This all culminates in a wonderful portrait of what genuine, unbridled creative process is like for some incredible musicians, which also includes the amazing talents of Lu Edmonds (Live review: PiL at Grand Central, Miami, Oct. 5, 2012), credited as the band’s only true musician by the other members of the group. You sense that these artists are content with their place in the annals of rock ‘n’ roll history because they are still making rock ‘n’ roll history. Few bands have been able to reinvent themselves and get away with it over such a long career. There is a sense that there is no prior album to measure success against. But even sweeter, there’s an infectious, purist spirit that these are people who have all found their bliss. Revenge of the Mekons is a marvelous portrait of humanity benefiting from the spirit of creativity.

Hans Morgenstern

Revenge of the Mekons runs 95 minutes and is not rated (I can’t say there’s anything offense about it because this is as genuine a portrait of musicians you will ever). It played for one night only in Miami, but others across the U.S. will have a chance to see it, as it tours the nation. Screening dates can be found here (that’s a hot link, just scroll down a bit). You can also request this film by visiting this link. The film’s PR rep invited me to the one-night only screening for the purpose of this review.

(Copyright 2015 by Hans Morgenstern. All Rights Reserved. This material may not be published, broadcast, rewritten or redistributed without permission.)

I’ve seen the unglamorous aging of punk rock and— wouldn’t you know it— John Lydon, once known as Johnny Rotten of the Sex Pistols, is embracing it with down-to-earth charm. Before Public Image Ltd., i.e. PiL, took the stage at Grand Central in Miami last Friday, I was advised to get there on time. The group would start at 9 p.m. sharp. It actually started about 15 minutes later, but still damn early for a headline act (no opener) at Grand Central.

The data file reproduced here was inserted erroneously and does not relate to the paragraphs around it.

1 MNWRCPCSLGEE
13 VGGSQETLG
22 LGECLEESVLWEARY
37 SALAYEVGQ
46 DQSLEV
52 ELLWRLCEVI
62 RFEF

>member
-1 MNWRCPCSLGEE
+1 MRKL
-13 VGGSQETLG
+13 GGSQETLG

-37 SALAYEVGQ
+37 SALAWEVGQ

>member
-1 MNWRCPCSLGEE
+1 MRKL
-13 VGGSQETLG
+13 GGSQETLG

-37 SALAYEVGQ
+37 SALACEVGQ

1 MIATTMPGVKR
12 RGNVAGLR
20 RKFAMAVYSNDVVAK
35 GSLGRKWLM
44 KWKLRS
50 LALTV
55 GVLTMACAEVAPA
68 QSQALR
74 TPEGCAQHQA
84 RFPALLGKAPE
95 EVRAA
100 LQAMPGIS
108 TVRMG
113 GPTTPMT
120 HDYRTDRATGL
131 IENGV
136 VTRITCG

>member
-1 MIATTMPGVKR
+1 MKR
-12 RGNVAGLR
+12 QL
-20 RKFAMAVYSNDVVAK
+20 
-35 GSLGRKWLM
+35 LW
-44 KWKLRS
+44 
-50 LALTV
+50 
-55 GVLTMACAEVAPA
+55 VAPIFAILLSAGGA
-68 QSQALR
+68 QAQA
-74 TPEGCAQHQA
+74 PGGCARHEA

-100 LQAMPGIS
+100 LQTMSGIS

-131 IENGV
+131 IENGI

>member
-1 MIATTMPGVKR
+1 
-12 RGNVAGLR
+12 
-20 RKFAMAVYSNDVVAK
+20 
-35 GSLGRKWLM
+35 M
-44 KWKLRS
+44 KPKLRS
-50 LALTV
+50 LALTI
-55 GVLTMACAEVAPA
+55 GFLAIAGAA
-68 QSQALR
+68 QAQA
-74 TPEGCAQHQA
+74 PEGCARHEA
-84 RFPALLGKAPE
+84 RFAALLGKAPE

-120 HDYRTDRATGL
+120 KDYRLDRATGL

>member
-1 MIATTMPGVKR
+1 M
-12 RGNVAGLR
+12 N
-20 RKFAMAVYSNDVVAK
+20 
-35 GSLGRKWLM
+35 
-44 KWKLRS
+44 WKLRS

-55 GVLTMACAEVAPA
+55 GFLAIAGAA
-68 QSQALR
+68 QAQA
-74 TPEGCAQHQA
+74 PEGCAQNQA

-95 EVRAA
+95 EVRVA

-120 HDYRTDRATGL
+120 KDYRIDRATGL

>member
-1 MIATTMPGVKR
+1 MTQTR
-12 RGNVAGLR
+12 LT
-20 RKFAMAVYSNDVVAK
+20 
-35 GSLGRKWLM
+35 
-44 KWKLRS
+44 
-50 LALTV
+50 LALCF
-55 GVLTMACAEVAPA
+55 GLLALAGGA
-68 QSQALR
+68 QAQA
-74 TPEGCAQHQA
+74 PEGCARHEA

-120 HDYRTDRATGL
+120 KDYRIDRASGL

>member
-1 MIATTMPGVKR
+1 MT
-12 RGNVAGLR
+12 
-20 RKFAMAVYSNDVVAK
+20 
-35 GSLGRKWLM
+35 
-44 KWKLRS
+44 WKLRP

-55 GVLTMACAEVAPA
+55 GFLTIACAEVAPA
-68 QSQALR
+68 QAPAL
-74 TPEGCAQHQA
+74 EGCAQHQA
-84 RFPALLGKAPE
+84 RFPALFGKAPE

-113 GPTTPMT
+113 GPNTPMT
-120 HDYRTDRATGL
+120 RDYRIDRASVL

The band came out to the darkened stage with no intro music beyond what the DJ had been playing for the few dancers. “We’re pill,” said Lydon before the band kicked off its near two-hour set with “This is Not a Love Song.” It was pure, driving power pop propulsion, while Lydon’s voice shifted and morphed from warbles to buzz saw growls and barks. The power trio version of this song was a refreshing thing to hear stripped of the disco-stylings, like the horns, of its original version. Lu Edmonds played an electric saz, a Persian instrument from the lute family, for the song. Though exotic to look at, it did not take the song to any strange places beyond its distinctive potency. What this band— which also included Bruce Smith on drums (another longtime PiL alum)  and new bassist Scott Firth— did do well was groove along and indulge in the essence of the PiL sound: pure post-punk.

Edmonds, who went on to play in the Damned and the Mekons after PiL, before recently returning to a newly reformed PiL, shined as a talented guitarist during the grooves. The band highlighted lots of material from its new album This is PiL, which features some grand, unrelenting hooks. “Deeper Water,” one of the band’s new songs, followed “This is Not a Love Song” and rode a catchy guitar line laced with the reggae influence of so much British post-punk of the seventies, as Lydon delighted in his amorphous voice for an almost seven-minute duration. The band were tight and kept things interesting with some pre-programmed keyboard lines that joined in from the ether.

They also explored some old songs, and their sober, mature quality even made songs like the 11-minute “Albatross” a pleasant moment. The piercing hiss of the Keith Levene’s original guitar and Rotten’s once tired, melting voice were replaced by Edmonds’ rambling and roaring guitar work and Lydon sounded vibrant and awake. The rhythm section offered a solid drone, as the group reveled in wallowing in its minimalist punk until coming to a sputtering stop.